Great Gray Owls live year-round in Yosemite National Park, the southernmost point of their range.
Gyrfalcons, Northern Hawk Owls, and Bohemian Waxwings can be seen at Denali National Park.
Elegant Trogon, Elf Owl, and Magnificent, Violet-crowned, and Blue-throated Hummingbirds
Eighteen hummingbird species have been recorded in the canyons, mountains, and creeks of Arizona southeast of Tucson, and at least 13 species are seen each year, including the three on our most-wanted list.
The Violet-crowned Hummingbird, rare in most of the region, is seen from March to September at Marion Paton’s backyard feeders in the town of Patagonia, about 59 miles south of Tucson. She generously welcomes birders to watch Violet-crowns and the many other species that come to her yard.
You can see the two largest hummingbirds in the United States, Blue-throated and Magnificent, in spring and summer at the feeders at Santa Rita Lodge in the heart of Madera Canyon, 38 miles north of Patagonia. Also look for them in Portal, 185 miles northeast of Madera Canyon, and in nearby Cave Creek Canyon, especially along South Fork Road. Listen for Blue-throated’s loud, sharp seep notes and Magnificent’s chip. (By the way, check feeders in Portal and in the canyon for Violet-crowned Hummingbirds, as well.)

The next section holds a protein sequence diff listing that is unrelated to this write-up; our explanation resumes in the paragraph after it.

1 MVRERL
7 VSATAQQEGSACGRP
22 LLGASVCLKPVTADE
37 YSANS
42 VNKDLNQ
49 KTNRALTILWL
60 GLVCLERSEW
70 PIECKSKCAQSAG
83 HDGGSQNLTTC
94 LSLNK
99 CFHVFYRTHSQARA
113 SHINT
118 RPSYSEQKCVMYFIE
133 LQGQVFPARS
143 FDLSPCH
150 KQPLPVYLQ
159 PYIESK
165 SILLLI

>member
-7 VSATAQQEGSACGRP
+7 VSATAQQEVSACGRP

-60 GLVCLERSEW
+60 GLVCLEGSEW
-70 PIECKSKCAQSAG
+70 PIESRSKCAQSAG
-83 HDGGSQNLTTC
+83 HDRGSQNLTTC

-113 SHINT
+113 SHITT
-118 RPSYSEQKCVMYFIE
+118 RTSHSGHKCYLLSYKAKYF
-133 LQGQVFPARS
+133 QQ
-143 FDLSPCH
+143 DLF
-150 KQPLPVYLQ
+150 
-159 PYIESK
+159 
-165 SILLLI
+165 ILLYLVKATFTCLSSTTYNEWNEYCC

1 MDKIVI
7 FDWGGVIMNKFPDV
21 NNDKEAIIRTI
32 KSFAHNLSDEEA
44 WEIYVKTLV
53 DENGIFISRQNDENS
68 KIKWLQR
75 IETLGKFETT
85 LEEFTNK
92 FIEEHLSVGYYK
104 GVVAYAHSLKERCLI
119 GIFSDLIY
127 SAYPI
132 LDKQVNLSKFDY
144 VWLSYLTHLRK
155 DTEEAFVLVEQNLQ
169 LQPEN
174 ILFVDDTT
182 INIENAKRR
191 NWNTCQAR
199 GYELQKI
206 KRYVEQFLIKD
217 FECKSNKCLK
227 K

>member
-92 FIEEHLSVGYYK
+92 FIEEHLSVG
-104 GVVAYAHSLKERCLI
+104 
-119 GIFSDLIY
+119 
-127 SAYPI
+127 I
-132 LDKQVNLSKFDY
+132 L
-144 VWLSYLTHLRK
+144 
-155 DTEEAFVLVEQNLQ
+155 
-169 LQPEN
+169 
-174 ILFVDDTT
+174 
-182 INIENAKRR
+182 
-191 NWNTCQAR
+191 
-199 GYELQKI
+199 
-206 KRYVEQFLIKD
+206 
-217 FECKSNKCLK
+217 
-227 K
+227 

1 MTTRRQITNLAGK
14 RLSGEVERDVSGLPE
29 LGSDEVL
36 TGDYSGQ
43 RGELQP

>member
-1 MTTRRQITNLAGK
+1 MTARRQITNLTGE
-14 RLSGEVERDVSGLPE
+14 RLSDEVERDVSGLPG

Cave Creek is also the place to find the Elegant Trogon and one of a handful of reliable spots (including Santa Rita Lodge) for the Elf Owl. Up to 10 pairs of trogons nest along the South Fork, and the birds are seen somewhat regularly at the picnic area at the end of the road. To locate an Elf Owl, look for nest holes in sycamore trees next to the Portal Post Office and in the canyon. Listen for the owl’s calls – described as “high-pitched, puppy-like yips” — and wait for the bird to emerge at dusk.
13 down, 7 to go. Next stop: the Grand Canyon.
Grand Canyon National Park, Arizona